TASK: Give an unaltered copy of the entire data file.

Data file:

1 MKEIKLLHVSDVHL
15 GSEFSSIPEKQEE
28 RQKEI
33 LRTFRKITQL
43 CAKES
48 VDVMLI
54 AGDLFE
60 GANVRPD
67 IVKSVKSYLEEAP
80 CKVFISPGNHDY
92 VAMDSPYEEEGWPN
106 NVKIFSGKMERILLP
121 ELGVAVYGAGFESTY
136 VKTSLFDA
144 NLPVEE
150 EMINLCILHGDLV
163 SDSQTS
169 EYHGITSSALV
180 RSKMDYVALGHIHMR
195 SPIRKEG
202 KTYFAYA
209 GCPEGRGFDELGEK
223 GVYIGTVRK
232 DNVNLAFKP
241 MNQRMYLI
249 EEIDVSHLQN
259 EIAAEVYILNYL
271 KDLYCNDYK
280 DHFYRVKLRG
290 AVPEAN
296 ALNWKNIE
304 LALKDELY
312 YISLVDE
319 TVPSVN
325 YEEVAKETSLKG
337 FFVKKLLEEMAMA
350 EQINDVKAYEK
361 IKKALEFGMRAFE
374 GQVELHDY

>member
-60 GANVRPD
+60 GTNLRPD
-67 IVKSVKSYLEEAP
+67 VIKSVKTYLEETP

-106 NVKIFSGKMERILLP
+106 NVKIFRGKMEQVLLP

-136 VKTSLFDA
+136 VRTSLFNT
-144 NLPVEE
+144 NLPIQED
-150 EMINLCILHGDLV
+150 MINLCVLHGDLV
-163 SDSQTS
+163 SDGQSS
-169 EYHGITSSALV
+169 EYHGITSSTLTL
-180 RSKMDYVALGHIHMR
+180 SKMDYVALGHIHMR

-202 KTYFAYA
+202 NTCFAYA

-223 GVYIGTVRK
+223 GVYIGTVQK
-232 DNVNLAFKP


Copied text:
1 MKEIKLLHVSDVHL
15 GSEFSSIPEKQEE
28 RQKEI
33 LRTFRKITQL
43 CAKES
48 VDVMLI
54 AGDLFE
60 GANVRPD
67 IVKSVKSYLEEAP
80 CKVFISPGNHDY
92 VAMDSPYEEEGWPN
106 NVKIFSGKMERILLP
121 ELGVAVYGAGFESTY
136 VKTSLFDA
144 NLPVEE
150 EMINLCILHGDLV
163 SDSQTS
169 EYHGITSSALV
180 RSKMDYVALGHIHMR
195 SPIRKEG
202 KTYFAYA
209 GCPEGRGFDELGEK
223 GVYIGTVRK
232 DNVNLAFKP
241 MNQRMYLI
249 EEIDVSHLQN
259 EIAAEVYILNYL
271 KDLYCNDYK
280 DHFYRVKLRG
290 AVPEAN
296 ALNWKNIE
304 LALKDELY
312 YISLVDE
319 TVPSVN
325 YEEVAKETSLKG
337 FFVKKLLEEMAMA
350 EQINDVKAYEK
361 IKKALEFGMRAFE
374 GQVELHDY

>member
-60 GANVRPD
+60 GTNLRPD
-67 IVKSVKSYLEEAP
+67 VIKSVKTYLEETP

-106 NVKIFSGKMERILLP
+106 NVKIFRGKMEQVLLP

-136 VKTSLFDA
+136 VRTSLFNT
-144 NLPVEE
+144 NLPIQED
-150 EMINLCILHGDLV
+150 MINLCVLHGDLV
-163 SDSQTS
+163 SDGQSS
-169 EYHGITSSALV
+169 EYHGITSSTLTL
-180 RSKMDYVALGHIHMR
+180 SKMDYVALGHIHMR

-202 KTYFAYA
+202 NTCFAYA

-223 GVYIGTVRK
+223 GVYIGTVQK
-232 DNVNLAFKP